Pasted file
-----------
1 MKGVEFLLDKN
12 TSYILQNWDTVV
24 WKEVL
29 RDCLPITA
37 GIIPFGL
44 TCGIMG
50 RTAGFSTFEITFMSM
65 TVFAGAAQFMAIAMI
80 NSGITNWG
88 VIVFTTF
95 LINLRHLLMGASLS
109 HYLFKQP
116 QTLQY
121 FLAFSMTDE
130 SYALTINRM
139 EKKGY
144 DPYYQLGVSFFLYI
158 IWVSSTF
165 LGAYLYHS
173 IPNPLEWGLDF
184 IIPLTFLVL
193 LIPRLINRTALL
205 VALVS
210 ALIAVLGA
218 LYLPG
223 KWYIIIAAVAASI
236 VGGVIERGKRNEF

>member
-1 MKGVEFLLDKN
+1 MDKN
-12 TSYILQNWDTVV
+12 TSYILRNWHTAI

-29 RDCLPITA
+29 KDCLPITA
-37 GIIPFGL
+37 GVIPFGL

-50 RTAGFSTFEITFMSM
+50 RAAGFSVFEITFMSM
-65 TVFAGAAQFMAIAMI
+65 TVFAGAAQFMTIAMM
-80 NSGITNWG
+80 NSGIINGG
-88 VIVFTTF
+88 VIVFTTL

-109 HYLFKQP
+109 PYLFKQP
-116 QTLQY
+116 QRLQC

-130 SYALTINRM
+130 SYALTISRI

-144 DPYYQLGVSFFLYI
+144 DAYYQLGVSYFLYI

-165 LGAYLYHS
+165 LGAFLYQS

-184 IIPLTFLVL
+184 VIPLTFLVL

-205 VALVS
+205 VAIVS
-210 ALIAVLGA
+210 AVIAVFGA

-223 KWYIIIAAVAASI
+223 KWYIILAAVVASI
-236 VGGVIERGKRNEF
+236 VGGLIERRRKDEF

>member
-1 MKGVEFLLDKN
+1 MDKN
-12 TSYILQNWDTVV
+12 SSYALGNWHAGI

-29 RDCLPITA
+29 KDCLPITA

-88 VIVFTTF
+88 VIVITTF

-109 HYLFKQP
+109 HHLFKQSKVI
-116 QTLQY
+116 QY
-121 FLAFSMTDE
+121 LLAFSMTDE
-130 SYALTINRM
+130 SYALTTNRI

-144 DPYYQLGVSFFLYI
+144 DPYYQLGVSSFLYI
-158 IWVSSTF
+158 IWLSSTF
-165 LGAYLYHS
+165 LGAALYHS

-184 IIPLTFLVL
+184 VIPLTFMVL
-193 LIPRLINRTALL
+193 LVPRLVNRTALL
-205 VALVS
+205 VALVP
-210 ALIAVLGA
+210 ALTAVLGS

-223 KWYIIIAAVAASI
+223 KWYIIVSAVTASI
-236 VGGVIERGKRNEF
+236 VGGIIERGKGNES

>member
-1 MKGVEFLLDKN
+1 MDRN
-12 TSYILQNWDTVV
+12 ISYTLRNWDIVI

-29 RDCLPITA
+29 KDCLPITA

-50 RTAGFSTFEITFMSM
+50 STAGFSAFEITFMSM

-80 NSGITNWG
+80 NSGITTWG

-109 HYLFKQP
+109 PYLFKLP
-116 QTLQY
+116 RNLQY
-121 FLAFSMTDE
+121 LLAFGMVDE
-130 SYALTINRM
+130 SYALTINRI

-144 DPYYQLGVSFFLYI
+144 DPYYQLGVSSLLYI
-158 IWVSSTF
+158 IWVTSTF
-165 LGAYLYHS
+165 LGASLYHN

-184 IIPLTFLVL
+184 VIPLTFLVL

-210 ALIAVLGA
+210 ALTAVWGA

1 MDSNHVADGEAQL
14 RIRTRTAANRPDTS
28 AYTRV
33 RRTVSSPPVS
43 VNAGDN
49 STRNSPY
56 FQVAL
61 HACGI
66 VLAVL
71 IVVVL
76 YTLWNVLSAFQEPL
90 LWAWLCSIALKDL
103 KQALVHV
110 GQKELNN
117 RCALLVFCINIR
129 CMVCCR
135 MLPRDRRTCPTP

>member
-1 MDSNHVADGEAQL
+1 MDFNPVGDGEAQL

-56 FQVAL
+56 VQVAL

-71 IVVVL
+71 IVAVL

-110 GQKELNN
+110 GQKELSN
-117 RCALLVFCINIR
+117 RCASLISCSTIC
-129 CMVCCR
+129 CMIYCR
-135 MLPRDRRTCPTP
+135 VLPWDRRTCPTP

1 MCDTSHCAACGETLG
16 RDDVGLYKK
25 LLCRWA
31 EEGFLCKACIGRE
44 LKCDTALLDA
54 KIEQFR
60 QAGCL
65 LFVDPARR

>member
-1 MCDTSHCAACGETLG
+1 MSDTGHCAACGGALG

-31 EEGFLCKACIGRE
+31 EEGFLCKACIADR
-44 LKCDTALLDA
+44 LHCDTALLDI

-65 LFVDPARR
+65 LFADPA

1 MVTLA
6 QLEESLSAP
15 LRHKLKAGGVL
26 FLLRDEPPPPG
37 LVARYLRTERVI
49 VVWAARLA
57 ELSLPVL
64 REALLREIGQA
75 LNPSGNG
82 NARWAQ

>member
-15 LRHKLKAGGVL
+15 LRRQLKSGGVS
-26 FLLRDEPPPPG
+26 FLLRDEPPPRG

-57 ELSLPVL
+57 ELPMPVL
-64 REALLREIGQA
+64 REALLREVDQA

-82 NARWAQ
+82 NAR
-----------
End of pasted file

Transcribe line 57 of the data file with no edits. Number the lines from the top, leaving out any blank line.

-205 VALVS